I’ll tell you what’s in my last name.
It means “quivering bog.”
That’s absurd, I thought when I first came across this definition years ago in a name dictionary in the then-new $4 million downtown Seattle Public Library, which, by the way, is an equally absurd hodge podge of modernist “design” elements that looks like something out of a bad dream. That place should have been torn down the day it opened. Now these are some cool libraries.
But I digress. That particular definition has always gnawed at me, and the Surname Database offers the same lame definition, but it also offers a much more interesting and appealing meaning: “alder stream.”
This first meaning was recorded in the Domesday Book of 1086, a wide scale census, and the Surname Database says that Warne was the name of the stream of the place. I found the specific location of the Warne place on a website that made a database out of the Domesday book, which is in Devonshire, in southwest England. Wearne, a variant, also appears to originate in the same part of the country. There are a few roads and even a bed and breakfast that share variants of the name Warne, which include Wearne, Warn, and Wearn. The origin of the name seems to be a toss-up between Somerset and Devonshire, both in the same region of England.
The meaning that bothered me so much came from the Pipe Rolls of 1194, which is a tax document. Apparently, my last name was composed of pre-7th century elements meaning to quiver or to shake and bog/swamp/fen/marsh. Wage plus fen was how the transcriber copied down my precious last name, but after more research, I realized that there’s a potentially complete disconnect between this secretary’s transcription and the real “meaning.”
In other words, the scribe could have been having a bad hair day, and he could have simply copied down phonetically what he heard. I doubt that the tax collectors were very interested in preserving detailed semantics for antiquity from citizens who may not have put any stock or thought into the meaning of the name of the place where they lived. Additionally, there could be semantic nuances that don’t come across very well. “Shaking bog” means nothing to me, but “rustling marsh” or something along those lines tends to make more sense, because we tend to use words like shake and quiver to refer to objects, not landscape elements.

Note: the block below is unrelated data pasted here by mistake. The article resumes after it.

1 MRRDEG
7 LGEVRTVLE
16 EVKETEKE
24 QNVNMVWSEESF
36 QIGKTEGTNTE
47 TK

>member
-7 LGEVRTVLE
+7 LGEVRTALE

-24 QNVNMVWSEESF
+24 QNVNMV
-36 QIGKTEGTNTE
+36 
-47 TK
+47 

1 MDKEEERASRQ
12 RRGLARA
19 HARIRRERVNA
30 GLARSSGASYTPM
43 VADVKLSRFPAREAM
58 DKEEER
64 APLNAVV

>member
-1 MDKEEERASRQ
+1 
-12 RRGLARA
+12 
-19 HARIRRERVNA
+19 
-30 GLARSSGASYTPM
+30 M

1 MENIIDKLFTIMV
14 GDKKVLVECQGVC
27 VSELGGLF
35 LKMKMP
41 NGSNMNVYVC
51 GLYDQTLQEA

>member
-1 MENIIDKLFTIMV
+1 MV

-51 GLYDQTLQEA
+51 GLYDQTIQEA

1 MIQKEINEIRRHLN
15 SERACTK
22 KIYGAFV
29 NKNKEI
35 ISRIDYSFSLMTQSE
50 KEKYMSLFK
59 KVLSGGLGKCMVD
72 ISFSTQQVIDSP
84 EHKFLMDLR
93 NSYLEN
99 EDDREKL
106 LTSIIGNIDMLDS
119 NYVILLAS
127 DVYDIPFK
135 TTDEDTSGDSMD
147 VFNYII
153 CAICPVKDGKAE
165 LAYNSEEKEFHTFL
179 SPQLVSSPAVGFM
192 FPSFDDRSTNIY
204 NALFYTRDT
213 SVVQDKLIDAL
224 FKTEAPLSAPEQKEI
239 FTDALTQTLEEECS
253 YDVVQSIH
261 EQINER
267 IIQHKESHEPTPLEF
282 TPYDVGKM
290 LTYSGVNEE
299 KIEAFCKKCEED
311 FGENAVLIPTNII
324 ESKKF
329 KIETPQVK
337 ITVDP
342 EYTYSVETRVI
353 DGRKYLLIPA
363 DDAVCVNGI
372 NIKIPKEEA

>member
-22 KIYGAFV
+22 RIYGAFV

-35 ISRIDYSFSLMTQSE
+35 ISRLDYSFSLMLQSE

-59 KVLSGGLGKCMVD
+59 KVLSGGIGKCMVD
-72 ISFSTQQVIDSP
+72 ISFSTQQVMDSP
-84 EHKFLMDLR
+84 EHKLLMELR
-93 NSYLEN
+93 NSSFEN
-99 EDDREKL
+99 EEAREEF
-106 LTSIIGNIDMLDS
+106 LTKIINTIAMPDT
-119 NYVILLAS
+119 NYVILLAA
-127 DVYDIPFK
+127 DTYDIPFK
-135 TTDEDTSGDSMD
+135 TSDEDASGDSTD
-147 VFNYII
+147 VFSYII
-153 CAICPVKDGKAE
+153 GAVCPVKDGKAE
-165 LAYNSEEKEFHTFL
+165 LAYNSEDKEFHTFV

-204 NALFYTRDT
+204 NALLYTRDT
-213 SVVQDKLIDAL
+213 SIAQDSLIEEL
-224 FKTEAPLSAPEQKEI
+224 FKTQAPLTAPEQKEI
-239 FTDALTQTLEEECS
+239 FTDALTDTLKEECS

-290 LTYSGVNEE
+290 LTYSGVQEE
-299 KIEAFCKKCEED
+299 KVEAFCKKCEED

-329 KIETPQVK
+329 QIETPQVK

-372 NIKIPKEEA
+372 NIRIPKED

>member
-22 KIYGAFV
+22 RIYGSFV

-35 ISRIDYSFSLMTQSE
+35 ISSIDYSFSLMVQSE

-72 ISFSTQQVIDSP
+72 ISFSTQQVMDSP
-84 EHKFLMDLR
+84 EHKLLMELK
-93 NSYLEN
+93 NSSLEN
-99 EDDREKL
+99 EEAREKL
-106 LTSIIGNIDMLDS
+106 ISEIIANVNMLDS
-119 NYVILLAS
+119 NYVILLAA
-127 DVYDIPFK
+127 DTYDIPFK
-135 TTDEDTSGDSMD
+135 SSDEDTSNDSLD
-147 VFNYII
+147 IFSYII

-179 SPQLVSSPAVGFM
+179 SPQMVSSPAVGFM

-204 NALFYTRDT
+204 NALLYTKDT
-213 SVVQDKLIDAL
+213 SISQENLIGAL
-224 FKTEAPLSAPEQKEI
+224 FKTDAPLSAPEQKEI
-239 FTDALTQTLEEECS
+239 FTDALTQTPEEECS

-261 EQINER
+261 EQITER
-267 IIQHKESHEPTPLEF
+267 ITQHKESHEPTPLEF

My lack of knowledge of the language and historical context is clearly a limitation, but these are some common sense logical connections the researcher can make.
Last names were new, at that time. Most people simply acquired the last name of the place where they lived, to comply with a new tax system that had recently come about. So it appears there were locations called Wearne in Somerset and Warne in Marytavy, Devonshire, so people living at those locations simply adopted the location name as their last name. Blah blah of Warne.
I couldn’t find any more revealing information in the UK National Archives.
Of course, I am rooting for “alder stream,” but I was not able to find an image of the page out of the Domesday book to verify the Surname Database claims about that particular meaning. More digging may turn it up.
An extensive genealogy of the Warne name exists on archive.org, but it doesn’t cover the meaning of the name, which is my chief interest.
After a bit more browsing (the internet really makes research a piece of cake), it seems clear that Warne and its many variants, whatever their origin, are related either to the elder or alder tree. The semantic and linguistic element, regardless of whether you are talking about the Gaulish vern, the Celtic element verno/uerno, the Welsh gwern, or any other variation, the common element appears to be elder or alder. The Online Etymology Dictionary, which I use so much it is pasted into my toolbar, points to completely different roots for the word alder, as well as verno, but also suggests there may be some confusion or relationship to the word elder.
Alder seems to be the general consensus, though I’d be interested to dig around more into the actual linguistic confusion around the issue. I know firsthand exactly how information spreads on the internet.
The etymological and semantic history, regardless of which language you’re researching, points to either an elder or alder tree, not a quivering bog, like some silly tax collector suggests.
You’re welcome, Warnes. ;)